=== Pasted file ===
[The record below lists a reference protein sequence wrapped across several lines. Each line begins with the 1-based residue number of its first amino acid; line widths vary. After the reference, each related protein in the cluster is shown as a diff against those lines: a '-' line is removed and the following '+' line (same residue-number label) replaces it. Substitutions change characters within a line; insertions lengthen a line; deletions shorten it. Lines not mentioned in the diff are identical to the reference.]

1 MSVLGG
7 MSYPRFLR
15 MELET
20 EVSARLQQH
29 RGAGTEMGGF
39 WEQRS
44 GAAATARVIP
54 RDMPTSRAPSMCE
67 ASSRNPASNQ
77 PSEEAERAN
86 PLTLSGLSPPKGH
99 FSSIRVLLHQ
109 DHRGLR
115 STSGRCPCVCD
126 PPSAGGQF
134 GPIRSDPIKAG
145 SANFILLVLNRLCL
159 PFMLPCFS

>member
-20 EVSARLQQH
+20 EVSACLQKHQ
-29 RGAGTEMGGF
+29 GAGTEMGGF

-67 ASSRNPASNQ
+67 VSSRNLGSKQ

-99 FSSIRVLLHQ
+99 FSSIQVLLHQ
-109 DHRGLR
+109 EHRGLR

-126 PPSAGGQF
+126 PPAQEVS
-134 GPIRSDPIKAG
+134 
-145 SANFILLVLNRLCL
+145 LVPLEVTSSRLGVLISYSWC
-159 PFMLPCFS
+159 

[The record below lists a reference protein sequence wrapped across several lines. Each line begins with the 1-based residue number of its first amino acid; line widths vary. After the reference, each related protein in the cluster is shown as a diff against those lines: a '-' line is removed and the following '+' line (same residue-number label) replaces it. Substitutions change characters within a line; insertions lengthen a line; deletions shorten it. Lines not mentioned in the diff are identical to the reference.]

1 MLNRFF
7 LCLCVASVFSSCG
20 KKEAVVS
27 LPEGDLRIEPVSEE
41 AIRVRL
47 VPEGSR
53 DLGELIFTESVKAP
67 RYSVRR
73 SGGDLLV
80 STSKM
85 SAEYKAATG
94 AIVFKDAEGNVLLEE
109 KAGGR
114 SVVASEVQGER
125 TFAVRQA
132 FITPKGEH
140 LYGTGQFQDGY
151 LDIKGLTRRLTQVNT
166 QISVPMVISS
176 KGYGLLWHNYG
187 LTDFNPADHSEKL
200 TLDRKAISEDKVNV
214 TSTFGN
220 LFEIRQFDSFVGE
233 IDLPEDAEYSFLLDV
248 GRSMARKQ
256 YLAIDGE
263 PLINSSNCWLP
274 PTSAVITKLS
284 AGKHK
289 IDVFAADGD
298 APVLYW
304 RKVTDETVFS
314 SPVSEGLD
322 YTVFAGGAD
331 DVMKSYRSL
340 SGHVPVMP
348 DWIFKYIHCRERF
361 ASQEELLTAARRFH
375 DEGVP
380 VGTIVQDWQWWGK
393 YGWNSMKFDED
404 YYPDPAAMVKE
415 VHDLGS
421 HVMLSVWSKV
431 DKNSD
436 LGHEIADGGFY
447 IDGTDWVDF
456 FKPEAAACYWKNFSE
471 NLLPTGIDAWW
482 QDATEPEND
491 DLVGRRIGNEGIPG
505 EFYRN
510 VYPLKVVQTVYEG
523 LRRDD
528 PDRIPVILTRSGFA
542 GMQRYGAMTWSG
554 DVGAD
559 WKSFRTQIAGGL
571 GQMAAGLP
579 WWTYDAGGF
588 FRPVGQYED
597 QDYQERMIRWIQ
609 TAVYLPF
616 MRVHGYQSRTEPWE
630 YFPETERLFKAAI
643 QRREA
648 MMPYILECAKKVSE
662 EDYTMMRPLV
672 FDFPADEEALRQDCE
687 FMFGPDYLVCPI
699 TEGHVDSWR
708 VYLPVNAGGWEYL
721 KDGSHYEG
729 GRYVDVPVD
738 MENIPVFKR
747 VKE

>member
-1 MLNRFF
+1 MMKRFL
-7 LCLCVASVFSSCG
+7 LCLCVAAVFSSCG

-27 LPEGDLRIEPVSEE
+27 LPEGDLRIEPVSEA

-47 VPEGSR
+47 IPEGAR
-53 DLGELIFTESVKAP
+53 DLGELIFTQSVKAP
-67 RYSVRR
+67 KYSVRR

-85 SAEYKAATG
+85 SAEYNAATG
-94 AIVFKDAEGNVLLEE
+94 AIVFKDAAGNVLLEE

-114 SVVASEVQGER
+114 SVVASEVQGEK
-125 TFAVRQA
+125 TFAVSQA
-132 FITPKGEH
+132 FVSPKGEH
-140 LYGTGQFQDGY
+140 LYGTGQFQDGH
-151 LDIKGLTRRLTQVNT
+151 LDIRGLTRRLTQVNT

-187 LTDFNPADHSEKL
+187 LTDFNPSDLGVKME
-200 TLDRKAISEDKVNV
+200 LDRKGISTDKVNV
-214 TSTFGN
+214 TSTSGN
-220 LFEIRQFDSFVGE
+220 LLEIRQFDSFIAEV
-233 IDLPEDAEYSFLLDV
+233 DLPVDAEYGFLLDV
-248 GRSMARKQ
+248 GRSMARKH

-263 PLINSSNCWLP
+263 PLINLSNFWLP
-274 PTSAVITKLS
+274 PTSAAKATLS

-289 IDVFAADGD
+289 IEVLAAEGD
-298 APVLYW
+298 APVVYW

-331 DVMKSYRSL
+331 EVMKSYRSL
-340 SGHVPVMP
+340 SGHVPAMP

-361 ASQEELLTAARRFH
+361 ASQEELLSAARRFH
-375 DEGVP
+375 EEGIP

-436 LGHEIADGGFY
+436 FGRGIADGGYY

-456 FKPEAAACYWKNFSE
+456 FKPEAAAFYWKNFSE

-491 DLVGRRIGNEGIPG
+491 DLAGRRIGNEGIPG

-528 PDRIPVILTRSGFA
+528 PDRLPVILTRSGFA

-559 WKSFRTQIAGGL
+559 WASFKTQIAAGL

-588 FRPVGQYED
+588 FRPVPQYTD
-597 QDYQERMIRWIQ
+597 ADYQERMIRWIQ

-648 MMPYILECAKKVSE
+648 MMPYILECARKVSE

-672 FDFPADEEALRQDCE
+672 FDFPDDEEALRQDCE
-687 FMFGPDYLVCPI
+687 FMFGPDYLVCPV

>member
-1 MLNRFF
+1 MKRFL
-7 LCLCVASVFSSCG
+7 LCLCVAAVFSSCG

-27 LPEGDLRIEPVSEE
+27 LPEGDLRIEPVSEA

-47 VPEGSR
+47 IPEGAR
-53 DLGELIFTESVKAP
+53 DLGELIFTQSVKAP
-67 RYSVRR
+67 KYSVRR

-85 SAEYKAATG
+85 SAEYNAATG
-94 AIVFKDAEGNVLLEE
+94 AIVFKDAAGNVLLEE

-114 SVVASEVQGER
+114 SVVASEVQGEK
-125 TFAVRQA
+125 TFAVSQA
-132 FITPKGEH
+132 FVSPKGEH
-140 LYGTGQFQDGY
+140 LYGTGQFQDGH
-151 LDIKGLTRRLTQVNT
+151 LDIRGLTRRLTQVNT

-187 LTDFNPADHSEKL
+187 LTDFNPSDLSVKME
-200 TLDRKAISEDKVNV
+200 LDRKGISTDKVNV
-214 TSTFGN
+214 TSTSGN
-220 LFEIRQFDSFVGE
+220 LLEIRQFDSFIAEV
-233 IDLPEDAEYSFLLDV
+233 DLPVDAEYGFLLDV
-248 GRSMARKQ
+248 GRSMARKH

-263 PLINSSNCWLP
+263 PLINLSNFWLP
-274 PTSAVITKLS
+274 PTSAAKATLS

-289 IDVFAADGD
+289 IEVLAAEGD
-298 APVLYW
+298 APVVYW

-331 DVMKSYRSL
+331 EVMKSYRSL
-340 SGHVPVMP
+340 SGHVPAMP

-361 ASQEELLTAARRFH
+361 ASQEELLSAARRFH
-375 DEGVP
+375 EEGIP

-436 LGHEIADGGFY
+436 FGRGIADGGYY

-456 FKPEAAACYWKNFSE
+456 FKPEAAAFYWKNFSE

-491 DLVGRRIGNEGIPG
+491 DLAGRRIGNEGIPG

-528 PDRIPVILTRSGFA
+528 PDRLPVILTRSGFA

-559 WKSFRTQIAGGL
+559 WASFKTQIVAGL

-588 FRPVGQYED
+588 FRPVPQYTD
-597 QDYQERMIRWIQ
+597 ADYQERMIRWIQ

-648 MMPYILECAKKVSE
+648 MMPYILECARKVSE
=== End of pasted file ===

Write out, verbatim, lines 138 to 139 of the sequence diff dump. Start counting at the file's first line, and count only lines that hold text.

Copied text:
-132 FITPKGEH
+132 FVSPKGEH